Some Good Advice on Delivering Bad News

By Christina Folz Jul 6, 2016
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So you've read all the business books and articles, and you believe you know the best way to deliver bad news to employees: Be objective and factual, stay positive, and bring solutions to the table.

But actually, "this is terrible advice when it comes to trust-building," said Andrea P. Howe, who spoke June 22 during a mega session at the Society for Human Resource Management 2016 Annual Conference & Exposition in Washington, D.C.

"Conventional wisdom really sucks," said Howe, who co-wrote The Trusted Advisor Fieldbook: A Comprehensive Toolkit for Leading with Trust (Wiley, 2011).

Howe co-presented the session "How to Deliver Bad News and Build Trust at the Same Time" with Gary S. Jones, chief human resources officer for Grizzard Communications Group in Atlanta.

Words of Warning

To help people better receive bad news, Howe and Jones suggested beginning the conversation with a "caveat" such as "This is awkward," which serves as a warning that something is up—and it's not good.

You might use such a caution before informing an employee that he's not getting a raise, for example, or telling a senior leader she needs to step up and take action. "Even if a caveat is only two words—'heads up'—[it demonstrates that] you care enough to show the person something is coming," Howe said.

"Caveats can be your best friend as an HR professional," Jones agreed. Some helpful examples he and Howe shared include:

  • "There's no easy way to say this …" 
  • "You're not going to like what's coming …" 
  • "At the risk of embarrassing myself …" 
  • "I may be missing the mark …" 
  • "I don't know how you're going to react to this …"

The Problem with Conventional Wisdom

It may seem hard to believe that staying positive, or encouraging others to do so, would be a bad idea. After all, in business and in life, people have been taught to look for the silver linings and golden opportunities that come with every challenge.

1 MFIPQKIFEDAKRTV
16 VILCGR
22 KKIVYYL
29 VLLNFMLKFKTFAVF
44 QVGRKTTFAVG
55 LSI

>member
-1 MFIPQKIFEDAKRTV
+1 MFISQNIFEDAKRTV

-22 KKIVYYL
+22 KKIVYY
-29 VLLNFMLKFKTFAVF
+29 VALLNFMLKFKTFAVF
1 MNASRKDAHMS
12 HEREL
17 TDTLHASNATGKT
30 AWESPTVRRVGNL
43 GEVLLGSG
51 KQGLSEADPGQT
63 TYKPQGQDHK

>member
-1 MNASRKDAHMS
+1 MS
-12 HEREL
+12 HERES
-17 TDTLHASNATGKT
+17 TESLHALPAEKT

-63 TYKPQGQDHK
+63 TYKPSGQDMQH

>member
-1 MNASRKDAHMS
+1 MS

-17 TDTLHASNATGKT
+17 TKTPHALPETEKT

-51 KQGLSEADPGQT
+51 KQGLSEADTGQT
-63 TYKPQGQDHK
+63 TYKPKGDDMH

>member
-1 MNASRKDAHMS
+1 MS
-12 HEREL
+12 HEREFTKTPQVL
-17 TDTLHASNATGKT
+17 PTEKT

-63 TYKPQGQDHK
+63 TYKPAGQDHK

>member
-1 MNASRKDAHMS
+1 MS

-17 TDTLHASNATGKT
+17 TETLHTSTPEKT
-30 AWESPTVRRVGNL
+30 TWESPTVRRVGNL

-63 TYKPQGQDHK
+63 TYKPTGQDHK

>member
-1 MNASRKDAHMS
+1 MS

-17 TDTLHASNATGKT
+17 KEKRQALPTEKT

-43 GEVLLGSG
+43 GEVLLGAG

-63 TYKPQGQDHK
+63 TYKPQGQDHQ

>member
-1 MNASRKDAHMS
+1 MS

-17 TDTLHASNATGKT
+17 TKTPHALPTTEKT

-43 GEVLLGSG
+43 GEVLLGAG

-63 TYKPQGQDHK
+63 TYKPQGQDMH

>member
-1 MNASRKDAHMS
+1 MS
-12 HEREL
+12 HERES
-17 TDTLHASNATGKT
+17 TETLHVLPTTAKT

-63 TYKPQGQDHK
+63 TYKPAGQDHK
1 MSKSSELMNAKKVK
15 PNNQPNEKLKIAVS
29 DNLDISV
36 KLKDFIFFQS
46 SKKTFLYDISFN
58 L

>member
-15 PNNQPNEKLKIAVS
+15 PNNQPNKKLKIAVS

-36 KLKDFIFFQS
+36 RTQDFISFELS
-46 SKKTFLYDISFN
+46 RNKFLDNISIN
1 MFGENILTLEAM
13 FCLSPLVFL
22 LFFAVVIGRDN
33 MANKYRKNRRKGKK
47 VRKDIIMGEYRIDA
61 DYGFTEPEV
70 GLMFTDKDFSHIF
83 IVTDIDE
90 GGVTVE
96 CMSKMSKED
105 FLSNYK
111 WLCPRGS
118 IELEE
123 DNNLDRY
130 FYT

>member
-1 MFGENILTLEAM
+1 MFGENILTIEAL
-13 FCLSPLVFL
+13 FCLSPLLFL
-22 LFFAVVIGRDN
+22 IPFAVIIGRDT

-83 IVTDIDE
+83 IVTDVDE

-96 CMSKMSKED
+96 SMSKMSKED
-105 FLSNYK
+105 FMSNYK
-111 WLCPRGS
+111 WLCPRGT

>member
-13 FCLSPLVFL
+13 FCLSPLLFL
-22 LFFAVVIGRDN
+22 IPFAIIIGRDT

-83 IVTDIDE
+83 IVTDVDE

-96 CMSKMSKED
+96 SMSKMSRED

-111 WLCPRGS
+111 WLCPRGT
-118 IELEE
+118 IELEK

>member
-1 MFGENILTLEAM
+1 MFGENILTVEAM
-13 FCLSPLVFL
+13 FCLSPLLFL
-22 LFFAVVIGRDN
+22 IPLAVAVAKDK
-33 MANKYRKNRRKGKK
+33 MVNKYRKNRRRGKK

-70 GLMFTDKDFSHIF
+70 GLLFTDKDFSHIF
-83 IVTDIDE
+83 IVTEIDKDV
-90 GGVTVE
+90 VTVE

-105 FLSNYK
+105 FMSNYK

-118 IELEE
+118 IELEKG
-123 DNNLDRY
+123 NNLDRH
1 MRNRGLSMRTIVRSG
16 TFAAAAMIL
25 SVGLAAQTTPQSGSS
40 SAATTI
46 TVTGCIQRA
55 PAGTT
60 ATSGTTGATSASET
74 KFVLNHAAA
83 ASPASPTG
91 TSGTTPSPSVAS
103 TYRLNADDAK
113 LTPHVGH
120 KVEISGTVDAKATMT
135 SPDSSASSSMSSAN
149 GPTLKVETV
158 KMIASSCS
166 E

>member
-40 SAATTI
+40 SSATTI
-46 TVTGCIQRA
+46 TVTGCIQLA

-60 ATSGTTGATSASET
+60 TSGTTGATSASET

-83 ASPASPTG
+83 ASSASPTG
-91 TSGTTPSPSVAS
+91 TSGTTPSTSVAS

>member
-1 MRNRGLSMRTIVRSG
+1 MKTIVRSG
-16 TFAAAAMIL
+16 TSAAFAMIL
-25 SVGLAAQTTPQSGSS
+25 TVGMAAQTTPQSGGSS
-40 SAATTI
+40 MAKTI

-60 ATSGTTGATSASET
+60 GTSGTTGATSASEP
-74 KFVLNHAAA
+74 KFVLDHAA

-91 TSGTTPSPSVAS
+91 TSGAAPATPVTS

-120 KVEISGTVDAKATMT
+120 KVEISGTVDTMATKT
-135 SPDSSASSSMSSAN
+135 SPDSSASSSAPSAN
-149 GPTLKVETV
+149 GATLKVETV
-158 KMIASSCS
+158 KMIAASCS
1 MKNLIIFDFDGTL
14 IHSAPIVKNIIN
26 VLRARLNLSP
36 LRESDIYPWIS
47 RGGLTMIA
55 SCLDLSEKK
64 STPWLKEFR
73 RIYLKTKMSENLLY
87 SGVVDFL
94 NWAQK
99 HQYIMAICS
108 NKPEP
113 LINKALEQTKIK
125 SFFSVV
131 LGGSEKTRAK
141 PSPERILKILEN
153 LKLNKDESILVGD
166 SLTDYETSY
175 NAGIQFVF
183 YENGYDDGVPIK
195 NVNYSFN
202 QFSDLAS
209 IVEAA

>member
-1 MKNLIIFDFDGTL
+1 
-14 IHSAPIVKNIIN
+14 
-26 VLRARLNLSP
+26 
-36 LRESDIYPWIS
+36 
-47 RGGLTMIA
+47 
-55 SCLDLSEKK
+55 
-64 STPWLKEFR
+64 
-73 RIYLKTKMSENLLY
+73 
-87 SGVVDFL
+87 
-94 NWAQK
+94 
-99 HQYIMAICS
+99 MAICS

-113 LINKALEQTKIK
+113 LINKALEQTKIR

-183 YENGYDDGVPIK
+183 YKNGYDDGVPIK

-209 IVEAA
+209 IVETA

But "the truth is, when we're delivering bad news, someone is losing something," Jones said. And when people experience a loss—whether it's the loss of a job or a telecommuting request—they need to grieve, he continued. "We shouldn't try to deny that grief or take it away."

One way to do that is to allow people to react. "Letting them grieve is a necessary step in letting them move through the grief and on to more-productive behavior," Jones said. He suggested using phrases such as "I know this is sad for you," "Go ahead and take a moment," and "When you're ready, we'll continue."

Objectivity, too, isn't all it's cracked up to be when one is communicating bad news. No one wants to listen to logic the moment they learn they've been passed over for a promotion. "We do them a disservice by saying 'Be objective; your turn will come soon,' " Jones said.

Howe and Jones also encouraged attendees to offer resources that people can access when it's convenient for them to figure out a path forward.

How to Do It Right

Consider how you might deliver the same news to a friend—with empathy, compassion and perhaps a dash of tough love if the situation calls for it—and use that as a guide for handling the conversation with employees, Howe suggested.

Of course, maintaining trust while sharing bad news can be hard to pull off with anyone. "Trust is tricky," Howe said. "It's a word like love. It means so many things to different people." Here is advice from Howe and Jones on how to build trust:

Establish credibility. When you have credibility, employees believe what you say. It's the factor people most often rely on when trying to build trust with others. "Credibility is our go-to place," Howe said. But being credible is about more than just trying to be seen as an expert. "There's a hidden dimension of credibility that most of us forget about—and that's truthfulness," she said. "Be willing to say, 'I don't know' or 'I really screwed that up.' "

Establish reliability. Reliability is about action and whether others believe you'll do what you say you will. To bolster it, "be consistent across all stakeholders," Howe said. Of course, it is easier to share bad news with some people than it is with others. Nevertheless, endeavor to be consistent, she said.

Establish intimacy. Admittedly, this is odd advice to give HR professionals, Howe joked, but in this context "intimacy equates to safety—to what extent are you able to build a rapport and create a sense of comfort?" Part of this involves allowing yourself to be vulnerable in front of others.

Reduce self-orientation. In other words, don't make this all about you. Delivering bad news is uncomfortable for almost everyone, so it's natural to want to avoid it. Don't. People often need to hear it so they can learn and grow.

When done right, "it might occur to you in that moment that, for the person who is receiving the bad news, you have given them an incredible gift," Jones said.

Christina Folz is the editor of HR Magazine.

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